I’m slowly getting used to Korea. It’s been an adjustment to be sure. But even the sounds are different. There are these giant bugs in the trees that slowly rise into an ear-splitting crescendo together. (I know they’re cicadas but I’ve never heard them so loud!) There is a man who chants, “Ohhhhhhhhh— hhhoooooooooo—” every morning at 6 am. There is a weird sound that I can’t place. It could be a bull frog or it could be a machine. Even the dogs howl and whimper slightly different in Korea.
In other news, I went to Changwon House (창원의집) today. I took about a million pictures but none really do it justice. When I got back to the apartment, Se Na (세나) was home alone and we went out and ate 팟빙수 (patbingsu: a shaved ice and sweet red bean dessert). Se Na explained to me that her husband, Hee Jun (희준) is considered a Gyeongsangnam-do man. He doesn’t express his feelings well and doesn’t talk a lot. She said that he wanted to talk to me but wasn’t confident in his English skills. …ironic foreshadowing…
Back at the
ranch apartment, Se Na’s children were as goofy as ever. The younger girl, Se-Eun (세은) decided that she wanted to touch my boobs. Let me tell you, there’s nothing quite as uncomfortable as a stranger’s 4-year-old grabbing your chest and then thinking it’s hilarious as you insist she should stop.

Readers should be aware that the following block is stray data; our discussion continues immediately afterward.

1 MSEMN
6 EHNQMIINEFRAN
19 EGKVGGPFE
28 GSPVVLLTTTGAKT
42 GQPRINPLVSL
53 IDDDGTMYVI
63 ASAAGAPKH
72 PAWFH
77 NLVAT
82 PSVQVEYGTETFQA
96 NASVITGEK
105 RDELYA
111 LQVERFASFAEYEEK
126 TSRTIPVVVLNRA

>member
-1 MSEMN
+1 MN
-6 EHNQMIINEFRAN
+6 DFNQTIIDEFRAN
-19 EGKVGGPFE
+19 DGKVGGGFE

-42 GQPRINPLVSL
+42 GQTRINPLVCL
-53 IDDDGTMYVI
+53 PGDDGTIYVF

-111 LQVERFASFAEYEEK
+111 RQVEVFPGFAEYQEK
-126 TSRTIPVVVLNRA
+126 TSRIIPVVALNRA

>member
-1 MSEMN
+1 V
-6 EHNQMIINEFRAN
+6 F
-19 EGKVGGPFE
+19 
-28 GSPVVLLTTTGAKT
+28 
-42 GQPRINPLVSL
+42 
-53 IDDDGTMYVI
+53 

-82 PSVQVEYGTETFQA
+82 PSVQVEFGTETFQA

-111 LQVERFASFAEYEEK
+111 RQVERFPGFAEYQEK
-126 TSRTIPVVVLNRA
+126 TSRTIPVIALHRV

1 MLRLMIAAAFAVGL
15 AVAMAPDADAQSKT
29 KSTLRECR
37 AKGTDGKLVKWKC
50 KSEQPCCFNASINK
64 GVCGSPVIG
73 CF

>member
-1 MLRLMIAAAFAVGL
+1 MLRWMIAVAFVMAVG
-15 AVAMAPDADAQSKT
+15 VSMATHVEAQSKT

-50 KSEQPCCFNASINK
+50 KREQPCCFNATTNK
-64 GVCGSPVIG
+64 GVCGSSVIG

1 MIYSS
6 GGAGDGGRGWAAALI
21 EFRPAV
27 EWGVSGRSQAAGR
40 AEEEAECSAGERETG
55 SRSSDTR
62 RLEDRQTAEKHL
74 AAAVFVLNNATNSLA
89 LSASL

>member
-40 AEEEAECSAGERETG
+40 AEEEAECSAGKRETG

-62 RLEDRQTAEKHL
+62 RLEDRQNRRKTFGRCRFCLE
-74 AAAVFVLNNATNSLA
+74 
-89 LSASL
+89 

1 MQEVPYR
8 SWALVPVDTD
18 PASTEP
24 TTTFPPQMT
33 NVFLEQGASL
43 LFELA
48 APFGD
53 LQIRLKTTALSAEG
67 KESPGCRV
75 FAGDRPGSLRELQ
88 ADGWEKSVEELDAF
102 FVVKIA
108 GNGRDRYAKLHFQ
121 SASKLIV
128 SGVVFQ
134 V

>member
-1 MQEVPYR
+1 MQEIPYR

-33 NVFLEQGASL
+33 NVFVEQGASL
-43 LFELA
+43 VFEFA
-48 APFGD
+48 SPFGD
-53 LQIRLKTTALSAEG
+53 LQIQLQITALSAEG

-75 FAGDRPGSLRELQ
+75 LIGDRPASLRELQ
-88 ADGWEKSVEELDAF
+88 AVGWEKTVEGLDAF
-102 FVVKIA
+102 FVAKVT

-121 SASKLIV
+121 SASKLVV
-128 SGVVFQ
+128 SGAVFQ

I was invited to dinner with the family. The older girl, Cho-Eun (초은), was the first person to feed me a Korean BBQ lettuce wrap. It may not seem like much to some people, but to me it’s quite endearing. After dinner, Hee Jun decided that I should drink with him. He poured me a beer and began talking with me. He used mostly Korean sprinkled with some English words. Se Na translated a few times when we started a new topic. When Se Na went to bed, it was sink or swim time. It was the first time I have ever had an extended Korean conversation with a non-English learner. It was awesome. Hee Jun talked about his family, how he felt about life, and about Korean pride. It was hard to believe that Hee Jun was a Geongsangnam-do man. Over three hours of chatting over Hite and homemade plum wine made me feel like I can actually live here. And not just as a foreigner with other foreigner English-speaking friends. But as a person who can enjoy everything that Korea has to offer.